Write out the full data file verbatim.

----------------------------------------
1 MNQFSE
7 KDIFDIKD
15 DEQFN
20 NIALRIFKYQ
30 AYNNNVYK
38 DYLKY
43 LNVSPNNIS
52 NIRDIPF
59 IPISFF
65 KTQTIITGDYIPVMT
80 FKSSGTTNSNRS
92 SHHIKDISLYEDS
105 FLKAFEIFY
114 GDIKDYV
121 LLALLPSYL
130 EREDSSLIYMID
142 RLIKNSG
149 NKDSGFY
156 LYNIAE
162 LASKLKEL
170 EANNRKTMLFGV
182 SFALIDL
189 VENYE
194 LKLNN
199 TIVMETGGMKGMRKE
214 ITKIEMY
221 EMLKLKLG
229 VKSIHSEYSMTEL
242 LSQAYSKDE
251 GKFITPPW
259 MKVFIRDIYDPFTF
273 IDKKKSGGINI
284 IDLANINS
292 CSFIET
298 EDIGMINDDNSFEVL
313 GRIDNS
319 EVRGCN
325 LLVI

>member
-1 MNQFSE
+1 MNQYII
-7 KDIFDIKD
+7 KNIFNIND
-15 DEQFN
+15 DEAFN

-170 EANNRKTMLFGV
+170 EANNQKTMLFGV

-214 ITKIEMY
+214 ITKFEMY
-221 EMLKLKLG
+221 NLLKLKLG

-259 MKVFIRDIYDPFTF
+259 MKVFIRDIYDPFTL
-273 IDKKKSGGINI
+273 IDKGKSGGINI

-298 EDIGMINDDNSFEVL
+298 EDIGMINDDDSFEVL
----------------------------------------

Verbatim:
1 MNQFSE
7 KDIFDIKD
15 DEQFN
20 NIALRIFKYQ
30 AYNNNVYK
38 DYLKY
43 LNVSPNNIS
52 NIRDIPF
59 IPISFF
65 KTQTIITGDYIPVMT
80 FKSSGTTNSNRS
92 SHHIKDISLYEDS
105 FLKAFEIFY
114 GDIKDYV
121 LLALLPSYL
130 EREDSSLIYMID
142 RLIKNSG
149 NKDSGFY
156 LYNIAE
162 LASKLKEL
170 EANNRKTMLFGV
182 SFALIDL
189 VENYE
194 LKLNN
199 TIVMETGGMKGMRKE
214 ITKIEMY
221 EMLKLKLG
229 VKSIHSEYSMTEL
242 LSQAYSKDE
251 GKFITPPW
259 MKVFIRDIYDPFTF
273 IDKKKSGGINI
284 IDLANINS
292 CSFIET
298 EDIGMINDDNSFEVL
313 GRIDNS
319 EVRGCN
325 LLVI

>member
-1 MNQFSE
+1 MNQYII
-7 KDIFDIKD
+7 KNIFNIND
-15 DEQFN
+15 DEAFN

-170 EANNRKTMLFGV
+170 EANNQKTMLFGV

-214 ITKIEMY
+214 ITKFEMY
-221 EMLKLKLG
+221 NLLKLKLG

-259 MKVFIRDIYDPFTF
+259 MKVFIRDIYDPFTL
-273 IDKKKSGGINI
+273 IDKGKSGGINI

-298 EDIGMINDDNSFEVL
+298 EDIGMINDDDSFEVL